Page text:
Wednesday, Sept. 15
a Flight from History to Minnesota
By Doug McGill
The McGill Report
ROCHESTER, MN -- Every morning in a small apartment here, Rinzin and
Dadon, recent immigrants from Tibet, rise and fill seven small silver
bowls with water, light some sticks of incense, and pray to heal the
We ask God to fill the world so every being has enough to eat and drink
and will not suffer,” Rinzin explained. Both he and his wife have
only one name, following Tibetan tradition. “We ask for compassion
for every living being, including humans and animals, insects and trees.
We say ‘How happy I am, I want every being to be happy.’”
In the evening, the water is sprinkled over flowers in the front yard
and the night prayers begin. “We say ‘God, if I did anything
bad towards other beings today, forgive me,’” Rinzin says. “Our
religion is compassion. The Dalai Lama says that what makes us happy
is to help others before we help ourselves, and to pray for others before
we pray for ourselves.”
It is something of a paradox that Rinzin and Dadon’s own lives,
their morning and evening prayers notwithstanding, have seen a lot of
suffering. Their life in Rochester, now that both are in their late 60’s,
is the latest step in an epic journey through one of the great historical
events of the 20th century – the invasion and brutal subjugation
of Tibet by China.
Killed for Praying
The invasion began in 1950 and by 1959, the Dalai Lama himself was driven
into exile, being forced to walk through the Himalayan mountains to safety.
Some 80,000 Tibetans followed him on that journey, Rinzin and Dadon being
two of them. They were newlyweds then, with one child.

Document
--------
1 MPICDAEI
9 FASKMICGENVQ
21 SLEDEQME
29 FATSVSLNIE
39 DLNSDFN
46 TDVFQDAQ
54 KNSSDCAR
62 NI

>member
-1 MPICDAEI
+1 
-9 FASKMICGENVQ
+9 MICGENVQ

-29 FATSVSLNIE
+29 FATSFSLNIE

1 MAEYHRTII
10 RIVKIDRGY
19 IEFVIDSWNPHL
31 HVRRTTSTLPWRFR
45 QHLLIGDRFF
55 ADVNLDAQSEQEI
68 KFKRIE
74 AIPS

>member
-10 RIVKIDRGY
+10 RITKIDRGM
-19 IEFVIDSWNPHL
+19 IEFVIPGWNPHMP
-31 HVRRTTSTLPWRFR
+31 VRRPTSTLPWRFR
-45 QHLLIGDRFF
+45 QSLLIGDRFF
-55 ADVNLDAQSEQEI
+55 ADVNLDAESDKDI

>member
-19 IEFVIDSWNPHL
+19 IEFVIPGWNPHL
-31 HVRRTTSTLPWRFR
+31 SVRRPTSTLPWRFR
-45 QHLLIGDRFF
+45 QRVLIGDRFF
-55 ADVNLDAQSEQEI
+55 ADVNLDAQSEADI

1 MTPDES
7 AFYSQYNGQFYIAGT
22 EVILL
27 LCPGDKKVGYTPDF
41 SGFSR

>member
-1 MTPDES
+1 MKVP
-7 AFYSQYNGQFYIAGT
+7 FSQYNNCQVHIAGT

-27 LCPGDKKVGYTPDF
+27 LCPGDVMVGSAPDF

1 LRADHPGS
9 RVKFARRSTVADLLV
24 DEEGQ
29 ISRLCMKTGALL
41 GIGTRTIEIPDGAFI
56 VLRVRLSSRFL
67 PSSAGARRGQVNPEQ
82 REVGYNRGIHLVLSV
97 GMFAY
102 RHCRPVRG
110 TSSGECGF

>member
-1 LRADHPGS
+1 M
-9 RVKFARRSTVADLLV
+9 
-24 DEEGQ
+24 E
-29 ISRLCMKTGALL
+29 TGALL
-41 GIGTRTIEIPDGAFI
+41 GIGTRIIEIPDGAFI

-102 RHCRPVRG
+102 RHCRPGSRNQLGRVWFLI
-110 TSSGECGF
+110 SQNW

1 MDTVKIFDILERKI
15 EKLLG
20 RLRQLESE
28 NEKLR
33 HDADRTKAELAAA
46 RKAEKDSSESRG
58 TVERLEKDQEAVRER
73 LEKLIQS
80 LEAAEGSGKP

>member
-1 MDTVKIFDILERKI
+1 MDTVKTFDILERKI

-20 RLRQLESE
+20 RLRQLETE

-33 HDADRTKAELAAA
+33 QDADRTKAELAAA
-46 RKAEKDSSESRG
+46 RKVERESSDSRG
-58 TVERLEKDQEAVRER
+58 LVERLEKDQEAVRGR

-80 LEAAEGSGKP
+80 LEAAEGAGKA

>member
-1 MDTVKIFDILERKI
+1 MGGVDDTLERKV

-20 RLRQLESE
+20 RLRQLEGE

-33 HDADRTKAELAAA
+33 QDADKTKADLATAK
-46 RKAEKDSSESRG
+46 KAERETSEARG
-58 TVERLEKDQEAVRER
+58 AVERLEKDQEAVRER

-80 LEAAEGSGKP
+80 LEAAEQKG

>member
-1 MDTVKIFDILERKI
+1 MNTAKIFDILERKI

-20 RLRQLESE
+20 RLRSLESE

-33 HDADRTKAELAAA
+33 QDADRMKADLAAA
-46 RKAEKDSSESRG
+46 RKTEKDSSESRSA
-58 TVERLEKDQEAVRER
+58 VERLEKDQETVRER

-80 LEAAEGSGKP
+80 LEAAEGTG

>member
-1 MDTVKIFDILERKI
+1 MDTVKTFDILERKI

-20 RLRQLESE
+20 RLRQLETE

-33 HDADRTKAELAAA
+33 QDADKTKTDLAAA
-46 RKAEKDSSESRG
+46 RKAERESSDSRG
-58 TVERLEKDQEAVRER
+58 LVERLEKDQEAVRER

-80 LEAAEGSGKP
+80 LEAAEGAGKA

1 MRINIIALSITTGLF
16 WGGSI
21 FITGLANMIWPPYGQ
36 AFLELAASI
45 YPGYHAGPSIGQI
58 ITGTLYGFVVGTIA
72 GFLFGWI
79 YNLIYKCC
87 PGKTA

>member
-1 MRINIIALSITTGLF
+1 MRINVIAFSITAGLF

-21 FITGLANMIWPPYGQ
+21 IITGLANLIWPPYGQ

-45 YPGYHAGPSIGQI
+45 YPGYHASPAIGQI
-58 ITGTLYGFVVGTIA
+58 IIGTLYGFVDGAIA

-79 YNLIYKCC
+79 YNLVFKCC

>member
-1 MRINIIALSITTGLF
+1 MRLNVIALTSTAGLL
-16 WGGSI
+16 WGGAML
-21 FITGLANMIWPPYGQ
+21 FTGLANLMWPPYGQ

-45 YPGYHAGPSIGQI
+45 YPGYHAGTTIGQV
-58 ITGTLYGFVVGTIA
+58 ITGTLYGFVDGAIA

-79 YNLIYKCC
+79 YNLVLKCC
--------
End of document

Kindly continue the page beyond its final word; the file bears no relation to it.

Rinzin had been a herder, living in a tent on the high northern Tibetan
plateau, tending 1,000 sheep, 400 yak, and 50 horses. As the Chinese
tightened their grip on Tibet, more than 6,000 monasteries were destroyed,
and ordinary herders were executed for owning an image of the Dalai Lama.
“We would be killed if we were caught praying,” Rinzin recalls. “We
wanted to be free to practice our religion. If the Dalai Lama is leaving
for India, we thought it would be a good idea to follow him.”
The perilous trek through the Himalayas killed many hundreds from cold
and exposure. In Rinzin and Dadon’s traveling group of 20, four
It was colder than Minnesota,” Rinzin said. “Our shoes fell
apart and we had to tear our clothes and use the rags to protect our
feet. We had no food and begged from villagers along the way.”
A Long Road
Dadon’s eyes brimmed with tears that spilled over as she recalled
those days. “The worst part was having to leave my father behind,” she
said. “I wasn’t able to find him to say goodbye. I remember
like it was yesterday.”
After walking for months they reached Kathmandu, Nepal. There they stayed
until the Dalai Lama arranged, in talks with Indian Prime Minister Jawaharlal
Nehru, for the 80,000 Tibetan refugees to resettle in northern India.
In return, the refugees would help India build the narrow, twisting,
harrowing mountain road connecting India to Nepal – which Rinzin
did for the next eight years.
Today, Rinzin and Dadon live with their daughter, Sherab, who won a visa
lottery to immigrate to the U.S. in the early 1990s, and has lived in
Rochester since. A single mother, she helps supports her son, and fully
supports her parents and herself, on a single income.
My hope is to go back to see my home village once before I die,” Rinzin
says. But that is unlikely as long as the Chinese continue to dominate
Tibet, which they now rule and are culturally subjugating by the resettlement
of tens of thousands of ethnic Han Chinese in Tibet.
Rinzin and Dadon always brighten when the talk returns to prayer.
Rinzin chants “Om Mani Padme Hum” as he fingers prayer beads,
once for each bead, 108 beads in all. It is the ancient “Jewel
in the Lotus” mantra of Tibetan Buddhism, with each of the six
spoken syllables said to contain the vibrations needed to purify the
soul of pride, jealousy, desire, prejudice, possessiveness, and aggression.
Meanwhile Dadon, her head bowed, also is chanting “Om Mani Padme
Hum” as she rhythmically spins a small silver “mani,” a
prayer wheel that contains within it a tightly-packed scroll of prayers
asking for God’s compassion to reach all beings in the world.
One is meant to see rainbows of energy thrown from the prayer wheel as
it spins around and around, the bright colors spraying down upon the
whole globe as a warm, sparkling, healing rain.
Copyright @ 2004 The McGill Report